The Visian implantable collamer lens (ICL) sits in front of your natural lens but behind the iris, making it a posterior chamber IOL. This lens can correct myopia from -3.00 to -20.00 D.

Verisyse

This lens is placed in front of the iris, making it an anterior chamber phakic IOL. The Verisyse IOL is more rigid than the Vision ICL.

Preparing for Surgery Phakic IOL Procedure

Prior to the surgery, your doctor may recommend an iridotomy, which prepares your eye for the phakic IOL. During an iridotomy, a laser makes a small hole in the outer edge of the iris to prevent the buildup of fluid and pressure during the phakic IOL procedure.

Your doctor may prescribe antibiotic eye drops, which you’ll start using in the days leading up to surgery. These will help to prevent infection. Anti-inflammatory eye drops may also be prescribed. 

Phakic IOL Procedure

Phakic IOL surgery is somewhat similar to RLE surgery. 

First, you’ll be administered anesthesia so the procedure is painless. You may also be given anti-anxiety medication ahead of time to reduce any stress about the procedure. Patients are generally awake during phakic IOL surgery.

The eye is kept open with a special device while the doctor works. The pupil is also constricted with an injection. Then, the doctor will make a cut so they can access under the surface layers of the eye.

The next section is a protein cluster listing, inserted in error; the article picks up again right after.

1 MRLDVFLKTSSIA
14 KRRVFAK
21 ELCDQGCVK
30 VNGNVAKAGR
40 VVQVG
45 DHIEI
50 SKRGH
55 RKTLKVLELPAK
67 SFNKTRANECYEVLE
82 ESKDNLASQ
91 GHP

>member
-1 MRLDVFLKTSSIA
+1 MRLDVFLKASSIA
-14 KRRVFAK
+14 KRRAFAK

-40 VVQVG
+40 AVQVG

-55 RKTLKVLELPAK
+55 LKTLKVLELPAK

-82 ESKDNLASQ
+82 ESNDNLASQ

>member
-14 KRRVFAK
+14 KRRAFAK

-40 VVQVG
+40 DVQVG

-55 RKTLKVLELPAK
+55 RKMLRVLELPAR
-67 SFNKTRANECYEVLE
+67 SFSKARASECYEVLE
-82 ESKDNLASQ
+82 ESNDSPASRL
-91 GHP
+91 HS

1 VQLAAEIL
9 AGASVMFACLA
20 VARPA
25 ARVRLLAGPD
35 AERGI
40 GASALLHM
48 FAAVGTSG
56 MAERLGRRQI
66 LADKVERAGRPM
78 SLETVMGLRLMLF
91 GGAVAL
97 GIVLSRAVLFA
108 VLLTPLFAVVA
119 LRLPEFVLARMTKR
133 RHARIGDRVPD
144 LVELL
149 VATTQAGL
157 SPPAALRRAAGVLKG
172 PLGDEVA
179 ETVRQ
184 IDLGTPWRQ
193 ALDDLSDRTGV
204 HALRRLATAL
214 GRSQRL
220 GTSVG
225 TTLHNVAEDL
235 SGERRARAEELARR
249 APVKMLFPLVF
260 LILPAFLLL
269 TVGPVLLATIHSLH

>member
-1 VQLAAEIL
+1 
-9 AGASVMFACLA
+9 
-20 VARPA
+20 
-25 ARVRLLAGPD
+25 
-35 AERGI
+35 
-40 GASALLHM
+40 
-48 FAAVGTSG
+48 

The eye’s natural lens is kept in place as the surgeon carefully positions the synthetic lens to better focus light on the retina. The doctor will make sure the lens is properly in place. 

The doctor may stitch up the incision, depending on the type of incision made. Often, the doctor will cover the eye with a patch after applying eye drops or ointment.

Recovery From Phakic IOL Surgery

Your sight will improve almost instantly after the procedure, as the lens is immediately in position to begin correcting light refraction. Vision will likely be blurry for a few days, but it will continue to clear each day.

Full recovery takes between two and four weeks, but you should be able to resume most of your normal activities within a couple days. 

For some activities, your doctor may recommend a longer waiting period. Heavy physical activity should typically be avoided for at least one month. Don’t resume contact sports or swimming without getting express permission from your doctor.